Bohus Fortress        

Kungalv, Sweden              
The town of Kungalv, which translates as King River by dint of its location at the spot where the Gota River joins with the Nordre River, was founded, maybe, in 1612. The first Bohus Fortress, however, was built in 1308 by Norwegian King Haakon V Magnuson (1270-1319) as a stronghold against the ever-rampaging Swedes. Magnuson also oversaw the construction of Akershus and Vardohus Fortresses. Both of these are still in Norway, while you'll perhaps note that Bohus Fortress, for all its apparent strength, currently exists in Sweden.

The first Bohus Fortress was a medieval castle, built of granite and brick. It was little more than a three-meter-thick surrounding wall, with four rectangular corner towers. Though a relatively blunt instrument as far as fortifications went, the Fortress sat atop a 40-meter-high cliff, easily dominating the rivers and surrounding area. A large garrison was never needed at Bohus, so well situated were its walls.

Bohus Fortress was attacked and/or besieged 14 times over the years by those nasty Swedes, but was never taken. During the Northern Seven Years' War (1563-1570), in which Sweden fought to break Denmark and her allies' dominating position in the region, Bohus Fortress came close to being overrun when 250 Swedish troops got into the fort's northeastern-most tower. The Norwegian commander sent a volunteer to blow up that tower's ammunition stores, annihilating the Swedes therein and saving the Fortress. That war would end in a stalemate, with neither side gaining any ground.

After the war, Bohus Fortress was upgraded to a bastion fortress, or what we lovingly know as a starfort, from 1593 to 1604. Constant threat of Swedish advances kept Norwegian kings improving Bohus for the next several decades, until the conclusion of the Second Northern War (1655-1670), which pitted Sweden against what looks like just about everybody within about a thousand miles. Somehow Sweden managed not to be wiped off the map; in fact, the Treaty of Roskilde that (sort of) ended the war granted Sweden most of Norway's land, including the province of Bohuslan, which included Bohus Fortress.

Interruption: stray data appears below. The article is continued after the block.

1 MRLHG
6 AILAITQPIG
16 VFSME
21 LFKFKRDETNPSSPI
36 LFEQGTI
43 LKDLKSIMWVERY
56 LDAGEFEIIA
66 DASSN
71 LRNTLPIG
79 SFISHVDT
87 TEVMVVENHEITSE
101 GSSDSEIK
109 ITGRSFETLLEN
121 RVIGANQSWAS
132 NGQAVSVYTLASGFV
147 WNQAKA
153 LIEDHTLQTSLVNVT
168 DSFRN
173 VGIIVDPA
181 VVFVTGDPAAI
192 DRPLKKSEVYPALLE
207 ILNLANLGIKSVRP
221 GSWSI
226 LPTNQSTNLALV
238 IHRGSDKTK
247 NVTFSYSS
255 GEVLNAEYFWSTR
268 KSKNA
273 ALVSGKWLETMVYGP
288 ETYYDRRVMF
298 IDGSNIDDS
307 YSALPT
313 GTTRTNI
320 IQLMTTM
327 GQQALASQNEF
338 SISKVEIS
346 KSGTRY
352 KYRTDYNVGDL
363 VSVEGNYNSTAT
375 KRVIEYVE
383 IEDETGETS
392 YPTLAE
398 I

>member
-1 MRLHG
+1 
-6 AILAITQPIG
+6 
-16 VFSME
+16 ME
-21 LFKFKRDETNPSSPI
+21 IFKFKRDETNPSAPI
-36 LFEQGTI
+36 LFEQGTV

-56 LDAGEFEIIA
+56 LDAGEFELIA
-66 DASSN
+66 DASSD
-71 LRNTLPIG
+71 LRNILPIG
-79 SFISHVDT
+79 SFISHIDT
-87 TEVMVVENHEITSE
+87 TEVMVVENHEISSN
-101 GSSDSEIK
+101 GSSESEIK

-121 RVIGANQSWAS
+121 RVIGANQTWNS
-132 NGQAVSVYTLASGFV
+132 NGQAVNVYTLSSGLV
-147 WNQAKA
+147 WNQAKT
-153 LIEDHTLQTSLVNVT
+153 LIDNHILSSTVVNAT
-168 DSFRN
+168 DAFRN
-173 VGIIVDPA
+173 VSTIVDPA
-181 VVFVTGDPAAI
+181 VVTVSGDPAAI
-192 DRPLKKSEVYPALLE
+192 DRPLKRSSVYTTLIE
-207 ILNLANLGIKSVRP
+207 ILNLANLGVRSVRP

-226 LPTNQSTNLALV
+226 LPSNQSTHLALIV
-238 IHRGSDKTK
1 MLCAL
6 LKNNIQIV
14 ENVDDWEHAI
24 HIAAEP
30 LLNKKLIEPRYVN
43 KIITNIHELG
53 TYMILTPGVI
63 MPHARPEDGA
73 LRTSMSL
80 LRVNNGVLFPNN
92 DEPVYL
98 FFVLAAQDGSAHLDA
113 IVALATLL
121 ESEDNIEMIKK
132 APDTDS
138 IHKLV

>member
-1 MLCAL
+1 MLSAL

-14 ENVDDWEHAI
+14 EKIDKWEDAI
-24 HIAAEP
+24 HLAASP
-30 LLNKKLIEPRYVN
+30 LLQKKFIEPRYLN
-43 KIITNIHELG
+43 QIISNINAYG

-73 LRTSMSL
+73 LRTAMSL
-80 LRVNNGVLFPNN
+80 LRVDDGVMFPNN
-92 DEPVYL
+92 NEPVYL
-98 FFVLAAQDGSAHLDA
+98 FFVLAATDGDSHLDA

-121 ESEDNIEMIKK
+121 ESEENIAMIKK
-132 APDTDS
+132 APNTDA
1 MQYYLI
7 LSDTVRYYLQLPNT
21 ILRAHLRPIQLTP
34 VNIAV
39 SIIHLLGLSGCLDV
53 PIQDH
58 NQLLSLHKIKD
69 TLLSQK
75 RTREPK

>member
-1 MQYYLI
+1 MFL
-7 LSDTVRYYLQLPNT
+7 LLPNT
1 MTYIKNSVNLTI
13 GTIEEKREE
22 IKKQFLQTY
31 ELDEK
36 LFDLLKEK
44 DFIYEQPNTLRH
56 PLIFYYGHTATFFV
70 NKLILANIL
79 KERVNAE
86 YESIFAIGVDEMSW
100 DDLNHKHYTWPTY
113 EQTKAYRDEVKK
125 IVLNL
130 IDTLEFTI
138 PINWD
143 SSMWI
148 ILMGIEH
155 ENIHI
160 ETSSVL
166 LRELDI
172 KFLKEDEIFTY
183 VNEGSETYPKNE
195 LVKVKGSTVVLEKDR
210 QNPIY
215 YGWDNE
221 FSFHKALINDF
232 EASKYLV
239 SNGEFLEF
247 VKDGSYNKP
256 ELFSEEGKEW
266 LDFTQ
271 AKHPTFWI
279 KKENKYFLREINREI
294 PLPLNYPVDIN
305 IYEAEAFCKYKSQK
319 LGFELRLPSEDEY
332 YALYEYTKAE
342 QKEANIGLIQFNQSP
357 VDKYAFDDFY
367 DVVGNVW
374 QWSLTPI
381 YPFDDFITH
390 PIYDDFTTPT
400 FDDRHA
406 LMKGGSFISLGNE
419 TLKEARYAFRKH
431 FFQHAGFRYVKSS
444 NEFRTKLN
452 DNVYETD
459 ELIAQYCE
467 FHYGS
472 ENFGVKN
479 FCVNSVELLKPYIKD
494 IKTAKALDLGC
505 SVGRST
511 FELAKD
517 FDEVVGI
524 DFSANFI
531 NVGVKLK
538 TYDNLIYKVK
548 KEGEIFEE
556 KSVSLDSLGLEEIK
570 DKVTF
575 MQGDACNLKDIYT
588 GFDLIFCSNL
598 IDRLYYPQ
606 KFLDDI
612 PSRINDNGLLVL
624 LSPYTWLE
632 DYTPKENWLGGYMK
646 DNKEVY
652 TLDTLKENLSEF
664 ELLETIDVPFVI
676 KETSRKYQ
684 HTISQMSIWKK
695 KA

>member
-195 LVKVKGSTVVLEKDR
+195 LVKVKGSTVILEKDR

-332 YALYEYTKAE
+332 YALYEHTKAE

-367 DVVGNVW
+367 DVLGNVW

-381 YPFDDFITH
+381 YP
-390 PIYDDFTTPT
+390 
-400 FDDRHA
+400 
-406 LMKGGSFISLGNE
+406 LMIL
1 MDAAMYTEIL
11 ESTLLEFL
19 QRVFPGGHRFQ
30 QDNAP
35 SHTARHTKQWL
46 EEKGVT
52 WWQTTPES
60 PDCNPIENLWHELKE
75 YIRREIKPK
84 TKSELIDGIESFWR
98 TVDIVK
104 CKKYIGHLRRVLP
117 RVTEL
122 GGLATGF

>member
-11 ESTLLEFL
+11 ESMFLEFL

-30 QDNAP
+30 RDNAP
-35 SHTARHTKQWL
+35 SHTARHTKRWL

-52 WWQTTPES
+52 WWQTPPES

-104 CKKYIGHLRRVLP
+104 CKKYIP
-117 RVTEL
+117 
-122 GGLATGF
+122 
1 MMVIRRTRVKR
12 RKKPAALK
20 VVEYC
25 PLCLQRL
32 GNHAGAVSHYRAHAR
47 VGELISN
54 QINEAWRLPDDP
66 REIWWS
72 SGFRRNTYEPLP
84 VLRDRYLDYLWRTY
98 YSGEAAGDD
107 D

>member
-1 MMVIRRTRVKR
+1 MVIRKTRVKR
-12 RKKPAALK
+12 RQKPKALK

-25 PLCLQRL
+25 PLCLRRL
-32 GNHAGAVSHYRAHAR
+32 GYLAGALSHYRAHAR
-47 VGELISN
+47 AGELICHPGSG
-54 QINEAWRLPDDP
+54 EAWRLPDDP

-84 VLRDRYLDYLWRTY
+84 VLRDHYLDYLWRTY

No longer useful as a border outpost, Bohus Fortress was used as a prison until the end of the 18th century, when the decision was made to demolish the fortress. Demolition crews worked for two months, chipping away, until money for the project ran out and the remainder of the fort was left to rot. Starting in the early 20th century, some restoration efforts have proved successful, and today Bohus Fortress is available for tours in the summer, and is the focal point for much funny-clothes-wearing and sword-swinging.

Fars Hatt, the northernmost tower, still stands in the fort, and is the round blue thing visible in the picture above.

Do you have a correction, addition or complaint about
Bohus Fortress?
Please head to my Contact Page or Guestbook and let me know. My methods for gleaning information regarding these forts is pretty haphazard, so I truly appreciate any input I can get from people who actually know stuff!

Info Source 1 Info Source 2 Info Source 3 Info Source 4
Info Source 5 Info Source 6 Info Source 7
Thanks to Google Maps for the image!